A portal tomb, excavated only two years ago in Kerry, has revealed evidence of some of the earliest agricultural activity in north-west Europe.
DNA sequencing on bone fragments which were found at Killaclohane Portal Tomb near Milltown has helped scientists discover more about the secrets of one of Ireland’s oldest standing structures.
Kerry County Museum will today reveal the secrets of Killaclohane Portal Tomb, which dates back 6,000 years, to students as part of Science Week, which runs until November 19. ‘The Tomb in the Lab’ is a series of discussions, demonstrations, and displays based on the site, Kerry’s oldest- known man-made structure, dating back to around 3800 BC.
The Neolithic tomb underwent a major excavation and restoration programme in 2015 and the artifacts found, including human bone, pottery fragments, and flint tools, have been the subject of intensive scientific scrutiny.
County archaeologist Michael Connolly says the site is the most significant in Kerry and in a national context is comparable to the Poulnabrone Dolmen in The Burren. It is Kerry’s oldest burial ground.
“They’re very different structures but of very similar age and both sitting at the beginnings of early settlement when society was changing from a nomadic hunter-gatherer lifestyle to farming,” said Dr Connolly.
The two portal stones on the structure are approximately 1.8m in height and the capstone measures 3.6m by 3m and weighs 13.5 tonnes.
Locals have known of its existence for generations but it was only preserved and excavated after landowner Kenneth O’Neill became concerned it had deteriorated in 2014.
“The tomb had been used over thousands of years,” said Dr Connolly. “There was a burial chamber put into it in the Bronze Age; there was evidence of it being used in the Iron Age and in the early medieval period.
“We even found a coin of King Henry VIII in the 1520s, which had obviously been thrown in by someone visiting the area at that time.”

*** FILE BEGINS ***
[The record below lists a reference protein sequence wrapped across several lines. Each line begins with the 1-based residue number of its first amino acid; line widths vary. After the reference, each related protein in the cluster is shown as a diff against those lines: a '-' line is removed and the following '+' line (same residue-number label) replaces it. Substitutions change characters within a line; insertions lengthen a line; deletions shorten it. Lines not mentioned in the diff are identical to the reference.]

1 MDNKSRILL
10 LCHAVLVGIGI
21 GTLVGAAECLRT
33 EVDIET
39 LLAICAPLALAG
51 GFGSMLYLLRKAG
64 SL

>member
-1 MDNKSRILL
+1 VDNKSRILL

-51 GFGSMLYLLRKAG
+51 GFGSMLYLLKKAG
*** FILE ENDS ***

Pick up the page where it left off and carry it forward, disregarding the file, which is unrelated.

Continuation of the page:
Charred bone fragments dating to the Bronze Age, and analysed using DNA sequencing, are those of an adult female. That the remains were cremated has limited the information that can be gleaned, as burning destroys DNA.
Any unburned bone would long have been eroded by the highly acidic soils in the area but scientists were even able to determine the type of timber used at cremation.
“It’s impossible to say if she was a queen or princess because we don’t know the criteria for being buried at one of these tombs,” said Dr Connolly. “What we can say is that she would have had status, but what specifically that was, we just don’t know.
“Maybe she was regarded as a seer or a holy woman or just from a wealthy group or an elite.”
He said the fact that the remains date to the Bronze Age tells us that the monument was seen as hugely significant thousands of years after it was built. Pottery fragments from that era were also found at the site.
Work is also being carried out on a second portal tomb in Killaclohane Wood, about 500 metres away. An initial phase of work on the second site was carried out this year and archaeologists will return in 2018 to carry out the main body of work. The dig has produced pottery, flint arrowheads, and more cremated bone fragments.
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